For Oblates, preaching the Gospel is not a job. It is an all-consuming passion to communicate God’s Good News through the witness of our life. How often the Founder railed against the showy displays of preaching which exalted the preacher and his ego more than edified the people. It is the life, the witness, the integrity of the preacher that mattered. From the very beginning of his society, Eugene’s desire to move toward consecrated life was to ensure that the missionaries would be men of holiness. In this way their preaching would be consistent with their lives.

When I spoke to people of a ministry site from which the Oblates withdrew, I asked how the community was faring. The people told me that they now have “professional ministers” who are only available during established office hours. One can retire from this kind of employment or job. But this is far from an Oblate model of missionary life, one defined by the needs of the people we serve. Although we must learn to monitor our activity as we age, there is no retirement from being a missionary, because it is a way of life.

Oblates love people.

Our love for the people is closely connected to mission as our way of life. A very special aspect of our charism is our deep connection to God’s people, especially the poor, and we find it a terrible loss when we can no longer minister to them. True to our charism, we are close to the people with whom we work (C#8) and that relationship is life-giving to us. We are loved by God’s people.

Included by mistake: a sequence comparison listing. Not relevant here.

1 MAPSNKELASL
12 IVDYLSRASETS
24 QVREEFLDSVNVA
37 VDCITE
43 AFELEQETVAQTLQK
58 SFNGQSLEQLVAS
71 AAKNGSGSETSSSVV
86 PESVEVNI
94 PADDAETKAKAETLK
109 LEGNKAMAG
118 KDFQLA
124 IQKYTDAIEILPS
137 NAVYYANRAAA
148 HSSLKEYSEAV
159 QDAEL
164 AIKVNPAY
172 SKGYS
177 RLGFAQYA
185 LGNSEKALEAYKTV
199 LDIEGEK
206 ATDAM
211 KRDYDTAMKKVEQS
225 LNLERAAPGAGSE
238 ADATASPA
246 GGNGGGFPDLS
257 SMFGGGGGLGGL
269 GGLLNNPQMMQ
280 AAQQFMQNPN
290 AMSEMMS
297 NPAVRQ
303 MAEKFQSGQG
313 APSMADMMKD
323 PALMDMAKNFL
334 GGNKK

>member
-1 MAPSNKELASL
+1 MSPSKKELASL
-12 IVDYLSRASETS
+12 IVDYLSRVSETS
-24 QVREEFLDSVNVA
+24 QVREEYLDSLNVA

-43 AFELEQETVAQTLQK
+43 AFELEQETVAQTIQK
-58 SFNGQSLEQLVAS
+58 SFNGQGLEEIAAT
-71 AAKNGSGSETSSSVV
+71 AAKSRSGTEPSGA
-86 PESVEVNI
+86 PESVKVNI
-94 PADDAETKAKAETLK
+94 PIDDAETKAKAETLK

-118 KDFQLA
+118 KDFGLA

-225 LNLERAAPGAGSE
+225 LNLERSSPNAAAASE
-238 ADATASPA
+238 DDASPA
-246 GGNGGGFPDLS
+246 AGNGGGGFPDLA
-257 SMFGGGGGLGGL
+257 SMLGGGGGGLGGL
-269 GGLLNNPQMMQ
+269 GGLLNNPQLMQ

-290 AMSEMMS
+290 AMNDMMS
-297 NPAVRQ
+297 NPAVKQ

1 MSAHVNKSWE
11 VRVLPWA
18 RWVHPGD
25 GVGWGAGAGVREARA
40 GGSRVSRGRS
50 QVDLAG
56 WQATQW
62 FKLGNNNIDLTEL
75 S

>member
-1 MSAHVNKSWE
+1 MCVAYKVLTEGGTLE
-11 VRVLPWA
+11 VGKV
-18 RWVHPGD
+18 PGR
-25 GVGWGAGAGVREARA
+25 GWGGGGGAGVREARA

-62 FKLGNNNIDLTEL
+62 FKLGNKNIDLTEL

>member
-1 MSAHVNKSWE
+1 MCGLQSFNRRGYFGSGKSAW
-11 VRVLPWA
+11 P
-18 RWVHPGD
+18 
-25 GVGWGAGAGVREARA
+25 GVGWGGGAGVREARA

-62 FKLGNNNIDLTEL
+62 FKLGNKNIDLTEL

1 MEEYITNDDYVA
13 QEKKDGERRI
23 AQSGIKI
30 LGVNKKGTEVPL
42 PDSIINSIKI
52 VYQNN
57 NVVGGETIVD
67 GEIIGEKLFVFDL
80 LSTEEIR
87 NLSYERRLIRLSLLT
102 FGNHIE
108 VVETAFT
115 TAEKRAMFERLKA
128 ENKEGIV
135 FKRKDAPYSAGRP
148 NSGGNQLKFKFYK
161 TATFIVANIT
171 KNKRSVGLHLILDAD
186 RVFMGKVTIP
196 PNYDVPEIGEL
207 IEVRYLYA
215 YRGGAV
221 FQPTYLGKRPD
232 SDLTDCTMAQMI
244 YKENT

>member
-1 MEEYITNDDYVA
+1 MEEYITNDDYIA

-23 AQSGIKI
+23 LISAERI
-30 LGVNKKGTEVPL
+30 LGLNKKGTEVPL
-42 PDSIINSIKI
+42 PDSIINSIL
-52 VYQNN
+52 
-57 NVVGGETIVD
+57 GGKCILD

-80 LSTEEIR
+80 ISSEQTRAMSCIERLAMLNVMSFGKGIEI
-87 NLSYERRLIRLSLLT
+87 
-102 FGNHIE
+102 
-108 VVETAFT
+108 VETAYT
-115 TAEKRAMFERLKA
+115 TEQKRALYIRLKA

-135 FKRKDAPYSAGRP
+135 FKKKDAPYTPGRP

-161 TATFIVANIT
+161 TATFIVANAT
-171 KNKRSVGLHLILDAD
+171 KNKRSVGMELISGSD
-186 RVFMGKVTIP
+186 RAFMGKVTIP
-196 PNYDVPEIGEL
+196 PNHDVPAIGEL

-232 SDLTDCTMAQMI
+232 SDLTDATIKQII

Oblate mission consists in relationships, giving ourselves to people and getting tied up in their lives. This is a special element of our charism. The Founder’s visit to the elderly lady on the rue de l’Echelle is so poignant for us. His lively exchanges, in the same salty banter used by the fishwives on the docks of Marseilles, inspire our missionary lives. Because mission is a way of life that brings us close to the people, we cannot withdraw from it without a great sense of loss. We need to help each other grieve the loss of these very significant relationships when age or illness forces it to happen.

In many places today, where there is a lack of priests and pastoral agents, Oblates of an advanced age, both priests and brothers, are generously serving parishes, religious communities of Sisters and Brothers, are on call for hospital visits, being with families who have lost a loved one, burying the dead, and ready for any other pastoral service. You are available and generous, even when you have difficulty in getting around and perhaps shouldn’t be! Thank you!

Oblates like to feel useful.

We have missionary genes; we enjoy working and we tend to overwork. We are men of action and we want to die with our boots on. This insatiable spirit comes from Eugene himself who possessed a pastoral heart, anxious to respond to the most urgent needs of God’s people. Oblates find it hard to slow down, even when we are sick and when the aging process indicates a change must be made. We try to avoid moving to the infirmary or retirement residence at all costs! How many of our residences are built with the cemetery just out back!